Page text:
APM Terminals acquires Grup Maritim TCB and its 11 container terminals
APM Terminals has reached an agreement with Perez y Cia to acquire their majority stake in the Barcelo...
APM Terminals has reached an agreement with Perez y Cia to acquire their majority stake in the Barcelona-based Grup Maritim TCB and its maritime services’ container terminal portfolio in Europe and Latin America. Grup Maritim TCB has 11 container terminals with an annual throughput capacity of 4.3 million TEUs and an estimated annual container volume of 3.5 million TEUs. The transaction is expected to close by the end of the year and is subject to certain conditions precedent, including relevant approvals. Terms and price were not disclosed.
Grup Maritim TCB consists of Spanish container terminal concessions in Barcelona, Valencia and Castellon on the Mediterranean coast, along with the concessions in Gijon, on the Bay of Biscay, and in the Canary Islands: Santa Cruz on Tenerife and La Palma on Gran Canaria. Outside of Spain, Grup Maritim TCB’s terminal operations include Izmir, Turkey; Yucatan, Mexico; Quetzal, Guatemala (under construction, opening 2016); Buenaventura, Colombia, on the Pacific Coast; and Paranagua, Brazil.
APM Terminals CEO Kim Fejfer said “This is an exciting investment for APM Terminals, which adds complementary locations to our portfolio in high growth markets throughout Latin America, in Turkey and a strong gateway presence in Spain. Equally important, Grup Maritim TCB is one of the best run terminal businesses in the market with a history dating back to 1972, when it was first established by the Perez-Maura family in Barcelona. The company has earned a reputation for excellent service and professional people. Being a family company with these attributes makes a combination with APM Terminals a natural fit. I want to thank the Perez-Maura family for entrusting APM Terminals with the legacy of Grup Maritim TCB and look forward to exploring further opportunities of collaborating.”
Grup Maritim TCB CEO, Xavier Soucheiron stated “This agreement with APM Terminals marks a landmark moment in the Grup Maritim TCB journey. We share the same core values and views on how to build on our market momentum, where to invest in port upgrades and improve the entire TCB portfolio for clients. Together we can achieve even more potential in the APM Terminals family.
Joe Nicklaus Nielsen, APM Terminals Vice President and Global Head of Container Port Business Development negotiated the deal and stated “APM Terminals seeks partnerships with best-in-class organizations who can extend our market reach. Working with Xavier Soucheiron and the leaders of Grup Maritim TCB enables us to effectively expand our reach in six countries, enhance our portfolio and achieve our growth goals.”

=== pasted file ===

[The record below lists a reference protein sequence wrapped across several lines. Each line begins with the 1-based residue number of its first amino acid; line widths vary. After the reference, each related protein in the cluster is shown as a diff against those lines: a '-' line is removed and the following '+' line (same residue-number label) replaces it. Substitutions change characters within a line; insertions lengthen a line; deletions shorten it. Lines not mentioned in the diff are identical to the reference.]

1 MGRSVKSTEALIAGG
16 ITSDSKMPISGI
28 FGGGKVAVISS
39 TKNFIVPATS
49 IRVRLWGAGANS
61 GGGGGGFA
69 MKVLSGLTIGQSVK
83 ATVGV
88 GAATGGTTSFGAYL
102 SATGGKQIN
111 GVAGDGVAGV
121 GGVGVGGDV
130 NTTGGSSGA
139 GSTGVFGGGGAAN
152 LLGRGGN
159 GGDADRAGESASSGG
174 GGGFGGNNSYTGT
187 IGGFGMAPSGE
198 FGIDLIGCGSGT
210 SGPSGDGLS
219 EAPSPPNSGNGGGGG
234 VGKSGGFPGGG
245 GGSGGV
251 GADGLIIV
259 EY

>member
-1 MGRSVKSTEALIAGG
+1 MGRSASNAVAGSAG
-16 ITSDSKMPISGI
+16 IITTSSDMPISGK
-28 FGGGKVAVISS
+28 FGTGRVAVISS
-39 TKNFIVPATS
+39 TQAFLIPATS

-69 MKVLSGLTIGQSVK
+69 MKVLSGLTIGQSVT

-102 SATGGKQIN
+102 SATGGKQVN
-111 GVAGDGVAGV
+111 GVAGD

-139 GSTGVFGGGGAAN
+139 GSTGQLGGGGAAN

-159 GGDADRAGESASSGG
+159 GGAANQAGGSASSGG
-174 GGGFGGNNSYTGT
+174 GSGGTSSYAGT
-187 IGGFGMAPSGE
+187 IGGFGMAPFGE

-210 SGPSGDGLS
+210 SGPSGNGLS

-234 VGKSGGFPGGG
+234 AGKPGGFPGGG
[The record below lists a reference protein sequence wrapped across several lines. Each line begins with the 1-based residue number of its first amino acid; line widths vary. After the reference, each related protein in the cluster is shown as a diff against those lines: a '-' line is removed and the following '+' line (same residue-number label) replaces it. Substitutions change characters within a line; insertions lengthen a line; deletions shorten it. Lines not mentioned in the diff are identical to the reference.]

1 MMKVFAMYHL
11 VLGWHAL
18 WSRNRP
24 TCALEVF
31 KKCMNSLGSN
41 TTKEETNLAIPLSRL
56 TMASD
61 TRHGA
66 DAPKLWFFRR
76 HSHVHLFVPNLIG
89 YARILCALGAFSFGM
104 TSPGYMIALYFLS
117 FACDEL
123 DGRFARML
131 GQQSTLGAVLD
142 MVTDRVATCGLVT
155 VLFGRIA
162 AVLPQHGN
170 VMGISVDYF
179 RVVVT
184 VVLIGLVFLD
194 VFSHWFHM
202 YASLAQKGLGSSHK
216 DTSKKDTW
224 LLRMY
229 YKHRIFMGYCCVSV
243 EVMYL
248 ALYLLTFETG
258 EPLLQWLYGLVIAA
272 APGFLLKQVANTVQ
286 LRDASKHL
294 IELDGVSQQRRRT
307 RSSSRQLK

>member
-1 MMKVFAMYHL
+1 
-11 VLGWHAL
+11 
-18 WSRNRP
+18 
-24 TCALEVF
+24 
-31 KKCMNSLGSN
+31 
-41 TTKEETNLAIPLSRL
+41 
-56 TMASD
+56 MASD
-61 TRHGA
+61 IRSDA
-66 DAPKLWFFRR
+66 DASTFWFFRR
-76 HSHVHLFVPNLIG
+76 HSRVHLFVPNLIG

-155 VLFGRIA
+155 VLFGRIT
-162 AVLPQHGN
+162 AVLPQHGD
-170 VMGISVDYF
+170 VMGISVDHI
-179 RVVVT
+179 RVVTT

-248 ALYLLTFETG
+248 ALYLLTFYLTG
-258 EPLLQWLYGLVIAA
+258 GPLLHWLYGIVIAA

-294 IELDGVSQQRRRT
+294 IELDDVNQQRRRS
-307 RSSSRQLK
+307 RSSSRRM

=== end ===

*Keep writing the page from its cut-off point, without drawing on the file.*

This latest portfolio expansion of the APM Terminals Global Terminal Network increases the number of operating facilities to 74, in 40 countries across five continents.
Elon Musk's Boring Co. planning wider tunnels for freight
Elon Musk’s drilling outfit The Boring Company could be shifting its focus towards subterranean freight and logistics solutions, according to reports.
A Boring Co. pitch deck seen and shared by Bloomberg depicts plans to construct wider tunnels designed to accommodate shipping containers.
Founded by Tesla CEO Musk in 2016, the company initially stated its mission was to offer safer, faster point-to-point transport for people, particularly in cities plagued by traffic congestion. It also planned longer tunnels to ferry passengers between popular destinations across the US.
The Boring Co. completed its first commercial project earlier this year in April. The 1.7m tunnel system is designed to move professionals between convention centres in Las Vegas using Tesla EVs. It says the Las Vegas Convention Centre Loop can cut travel time between venues from 45 minutes to just two.
Boring Co.'s new freight tunnels
The Boring Co.'s new tunnel designs would allow freight to be transported on purpose built platforms, labelled as “battery-powered freight carriers”. The document shows that, though the containers could technically fit within its current 12-foot tunnels, wider tunnels would be more efficient. Designs for a new tunnel, 21 feet in diameter, show that they can comfortably accommodate two containers side-by-side, with a one-foot gap between them.
The Boring Co.’s new drilling machine, dubbed Prufrock, can tunnel at a rate of one mile per week, which is six times faster than its previous machine, and is designed to ‘porpoise’ - mimicking the marine animal by ‘diving’ below ground and reemerging once the tunnel is complete.
Tesla’s supply chain woes
Tesla is facing its own supply chain and logistic issues. The EV manufacturer has raised the price of its vehicles, with CEO Musk confirming the incremental hike was a result of “major supply chain pressure”. Musk replied to a disgruntled Twitter user, confused as to why prices were rising while features were being removed from the cars, saying the “raw materials especially” were a big issue.
Car manufacturing continues to be one of the industries hit hardest by a global shortage in semiconductor chips. While China’s chip manufacturing levels hit an all-time high in May, and the US is proposing a 25% tax credit for chip manufacturers, demand still outstrips supply. Automakers including Volkswagen and Audi have again said they expect reduced vehicle output in the next quarter due to a lack of semiconductors, with more factory downtime likely.
Top Image credit: The Boring Company / @boringcompany